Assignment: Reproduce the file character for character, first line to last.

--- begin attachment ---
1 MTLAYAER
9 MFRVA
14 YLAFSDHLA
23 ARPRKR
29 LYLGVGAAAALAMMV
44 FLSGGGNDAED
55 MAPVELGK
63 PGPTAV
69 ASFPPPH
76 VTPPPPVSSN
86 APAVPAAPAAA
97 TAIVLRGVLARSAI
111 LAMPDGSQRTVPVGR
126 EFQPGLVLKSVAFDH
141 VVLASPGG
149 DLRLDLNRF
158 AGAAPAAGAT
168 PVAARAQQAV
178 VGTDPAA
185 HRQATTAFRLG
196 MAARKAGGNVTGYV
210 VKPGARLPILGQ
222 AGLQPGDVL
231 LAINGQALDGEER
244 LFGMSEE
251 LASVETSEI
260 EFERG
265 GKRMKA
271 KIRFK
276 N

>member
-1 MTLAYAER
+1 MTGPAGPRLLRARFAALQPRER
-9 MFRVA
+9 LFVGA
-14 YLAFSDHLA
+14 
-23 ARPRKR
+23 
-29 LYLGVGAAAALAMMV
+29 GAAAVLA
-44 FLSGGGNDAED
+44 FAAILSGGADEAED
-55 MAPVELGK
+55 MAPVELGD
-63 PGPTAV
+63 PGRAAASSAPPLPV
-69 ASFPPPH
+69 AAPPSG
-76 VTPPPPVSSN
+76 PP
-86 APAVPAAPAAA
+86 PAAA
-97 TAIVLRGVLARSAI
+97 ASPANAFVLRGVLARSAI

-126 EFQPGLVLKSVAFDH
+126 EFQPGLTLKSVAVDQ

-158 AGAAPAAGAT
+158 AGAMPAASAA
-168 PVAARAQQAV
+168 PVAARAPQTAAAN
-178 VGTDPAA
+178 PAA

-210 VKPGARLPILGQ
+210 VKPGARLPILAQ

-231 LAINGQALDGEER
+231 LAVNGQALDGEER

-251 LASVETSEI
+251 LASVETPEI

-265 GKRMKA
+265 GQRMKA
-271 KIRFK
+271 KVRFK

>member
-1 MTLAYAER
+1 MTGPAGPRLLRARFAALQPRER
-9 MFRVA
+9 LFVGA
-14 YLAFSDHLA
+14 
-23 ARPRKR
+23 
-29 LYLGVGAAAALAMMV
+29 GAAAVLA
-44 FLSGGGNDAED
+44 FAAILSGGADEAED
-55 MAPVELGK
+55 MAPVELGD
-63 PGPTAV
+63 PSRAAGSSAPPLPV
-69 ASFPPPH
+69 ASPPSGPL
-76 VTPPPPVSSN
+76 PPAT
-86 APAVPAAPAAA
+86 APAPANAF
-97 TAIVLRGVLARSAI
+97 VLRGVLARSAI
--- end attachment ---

1 MTLAYAER
9 MFRVA
14 YLAFSDHLA
23 ARPRKR
29 LYLGVGAAAALAMMV
44 FLSGGGNDAED
55 MAPVELGK
63 PGPTAV
69 ASFPPPH
76 VTPPPPVSSN
86 APAVPAAPAAA
97 TAIVLRGVLARSAI
111 LAMPDGSQRTVPVGR
126 EFQPGLVLKSVAFDH
141 VVLASPGG
149 DLRLDLNRF
158 AGAAPAAGAT
168 PVAARAQQAV
178 VGTDPAA
185 HRQATTAFRLG
196 MAARKAGGNVTGYV
210 VKPGARLPILGQ
222 AGLQPGDVL
231 LAINGQALDGEER
244 LFGMSEE
251 LASVETSEI
260 EFERG
265 GKRMKA
271 KIRFK
276 N

>member
-1 MTLAYAER
+1 MTGPAGPRLLRARFAALQPRER
-9 MFRVA
+9 LFVGA
-14 YLAFSDHLA
+14 
-23 ARPRKR
+23 
-29 LYLGVGAAAALAMMV
+29 GAAAVLA
-44 FLSGGGNDAED
+44 FAAILSGGADEAED
-55 MAPVELGK
+55 MAPVELGD
-63 PGPTAV
+63 PGRAAASSAPPLPV
-69 ASFPPPH
+69 AAPPSG
-76 VTPPPPVSSN
+76 PP
-86 APAVPAAPAAA
+86 PAAA
-97 TAIVLRGVLARSAI
+97 ASPANAFVLRGVLARSAI

-126 EFQPGLVLKSVAFDH
+126 EFQPGLTLKSVAVDQ

-158 AGAAPAAGAT
+158 AGAMPAASAA
-168 PVAARAQQAV
+168 PVAARAPQTAAAN
-178 VGTDPAA
+178 PAA

-210 VKPGARLPILGQ
+210 VKPGARLPILAQ

-231 LAINGQALDGEER
+231 LAVNGQALDGEER

-251 LASVETSEI
+251 LASVETPEI

-265 GKRMKA
+265 GQRMKA
-271 KIRFK
+271 KVRFK

>member
-1 MTLAYAER
+1 MTGPAGPRLLRARFAALQPRER
-9 MFRVA
+9 LFVGA
-14 YLAFSDHLA
+14 
-23 ARPRKR
+23 
-29 LYLGVGAAAALAMMV
+29 GAAAVLA
-44 FLSGGGNDAED
+44 FAAILSGGADEAED
-55 MAPVELGK
+55 MAPVELGD
-63 PGPTAV
+63 PSRAAGSSAPPLPV
-69 ASFPPPH
+69 ASPPSGPL
-76 VTPPPPVSSN
+76 PPAT
-86 APAVPAAPAAA
+86 APAPANAF
-97 TAIVLRGVLARSAI
+97 VLRGVLARSAI